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May 29, 2018

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Humans love to make monsters. From Count Dracula to Jigsaw, we can’t help but give the creatures living in the dark corners of our minds some semblance of life. Whether that life is on paper and housed in the imaginations of the reader or seen on the big screen at your local cinema, we delight in frightening each other with the horrors we create and, at the end of our experiences with them, we take a breath and tell ourselves “That was fun but at least it wasn’t real.” And that’s true... right? What if the monsters that dwell in our imagination have the potential to be just that: real? Is it possible we can create our worst fears by focusing so intensely on them that they spring into existence, fully formed and ready to rain terror on us? Some think so, and this focus on our fears may have created the worst monster of all: Today, we discuss Slender Man.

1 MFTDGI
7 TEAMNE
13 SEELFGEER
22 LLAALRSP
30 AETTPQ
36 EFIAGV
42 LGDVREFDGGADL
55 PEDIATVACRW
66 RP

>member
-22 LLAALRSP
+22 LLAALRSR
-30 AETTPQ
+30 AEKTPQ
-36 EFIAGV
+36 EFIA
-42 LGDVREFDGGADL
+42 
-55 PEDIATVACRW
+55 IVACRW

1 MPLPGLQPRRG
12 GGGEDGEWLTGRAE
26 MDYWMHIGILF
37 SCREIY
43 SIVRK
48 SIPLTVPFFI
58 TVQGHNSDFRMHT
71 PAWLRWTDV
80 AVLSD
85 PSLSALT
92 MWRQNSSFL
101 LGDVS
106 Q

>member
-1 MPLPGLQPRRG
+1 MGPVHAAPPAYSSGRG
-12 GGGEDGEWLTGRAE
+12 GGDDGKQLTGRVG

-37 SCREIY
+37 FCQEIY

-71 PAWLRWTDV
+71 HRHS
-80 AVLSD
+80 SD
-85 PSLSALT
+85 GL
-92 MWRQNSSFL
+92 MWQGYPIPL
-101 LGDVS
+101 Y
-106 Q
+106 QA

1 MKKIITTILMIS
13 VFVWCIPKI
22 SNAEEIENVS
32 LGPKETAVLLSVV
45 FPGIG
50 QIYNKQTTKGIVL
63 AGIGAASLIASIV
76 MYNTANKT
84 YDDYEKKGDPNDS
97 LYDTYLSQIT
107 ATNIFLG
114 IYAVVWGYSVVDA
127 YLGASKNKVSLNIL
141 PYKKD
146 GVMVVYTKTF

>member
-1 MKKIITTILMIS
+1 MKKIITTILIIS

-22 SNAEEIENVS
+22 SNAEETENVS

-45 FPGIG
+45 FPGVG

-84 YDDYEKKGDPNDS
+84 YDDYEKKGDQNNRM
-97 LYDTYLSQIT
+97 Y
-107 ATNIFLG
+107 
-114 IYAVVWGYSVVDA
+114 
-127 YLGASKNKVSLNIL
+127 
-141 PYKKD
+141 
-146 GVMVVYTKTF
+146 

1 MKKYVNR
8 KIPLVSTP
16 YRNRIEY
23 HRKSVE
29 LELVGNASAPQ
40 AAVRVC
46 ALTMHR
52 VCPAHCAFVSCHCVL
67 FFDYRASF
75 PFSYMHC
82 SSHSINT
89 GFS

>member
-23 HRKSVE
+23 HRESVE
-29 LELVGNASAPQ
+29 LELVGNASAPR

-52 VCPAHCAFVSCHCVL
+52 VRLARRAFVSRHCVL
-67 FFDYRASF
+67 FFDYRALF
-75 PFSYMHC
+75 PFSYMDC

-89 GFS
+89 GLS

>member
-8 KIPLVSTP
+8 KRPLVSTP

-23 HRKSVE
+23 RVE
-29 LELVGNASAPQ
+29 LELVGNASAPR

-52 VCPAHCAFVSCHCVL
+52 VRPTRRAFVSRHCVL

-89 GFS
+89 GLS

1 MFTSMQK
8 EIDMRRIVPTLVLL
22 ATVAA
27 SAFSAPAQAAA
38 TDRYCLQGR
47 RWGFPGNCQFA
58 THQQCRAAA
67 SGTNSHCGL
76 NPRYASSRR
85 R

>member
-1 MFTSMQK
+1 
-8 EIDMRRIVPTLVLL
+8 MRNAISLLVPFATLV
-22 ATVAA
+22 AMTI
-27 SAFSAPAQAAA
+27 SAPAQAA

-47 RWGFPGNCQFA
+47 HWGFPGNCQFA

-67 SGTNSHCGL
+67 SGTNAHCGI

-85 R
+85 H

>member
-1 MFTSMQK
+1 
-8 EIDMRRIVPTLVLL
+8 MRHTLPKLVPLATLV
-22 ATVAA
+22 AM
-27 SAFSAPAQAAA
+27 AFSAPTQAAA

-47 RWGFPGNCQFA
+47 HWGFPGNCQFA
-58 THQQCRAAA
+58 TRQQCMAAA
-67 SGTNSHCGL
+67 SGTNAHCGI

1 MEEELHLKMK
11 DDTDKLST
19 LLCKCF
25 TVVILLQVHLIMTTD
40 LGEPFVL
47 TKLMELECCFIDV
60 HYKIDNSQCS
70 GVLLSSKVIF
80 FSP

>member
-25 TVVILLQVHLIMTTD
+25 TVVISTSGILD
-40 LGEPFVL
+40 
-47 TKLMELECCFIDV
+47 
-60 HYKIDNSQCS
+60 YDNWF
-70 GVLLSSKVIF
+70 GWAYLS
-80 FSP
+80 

To get to where we need to go with this idea of what Slender Man may be, we need to travel back in time to the origins of Tibetan Buddhism and explore the idea of the Thought-Form, or Tulpa, which is also referred to as an Emanation in ancient scripts. Going back to the earliest days of Buddhism there have always been teachings that deal with the concept of time, reality, and what we really are as sentient creatures. These teachings on the nature of reality led some of the practitioners of Buddhism to develop the concept of the Emanation. An Emanation, or Tulpa, was an extension of oneself on a spiritual level, however, powerful Buddha were said to have been able to create individual Tulpas that could think and act outside the will of their creator. This ability to create an Emanation was an explanation in early Buddhism as to how some of the Buddha throughout history were able to travel to heavenly realms while their body remained here in this realm. The practitioners would meditate in such a focused way that they would literally create a projection or copy of themselves in the heavenly realm they wished to visit. Obviously the idea of the Tulpa is a deeply spiritual one to practitioners of different sects of Buddhism and is vastly different in practice to the Thought-Forms we will discuss shortly. However, for our purposes, it is important to note that people have been claiming the ability to literally create beings from nothing but thoughts for many centuries.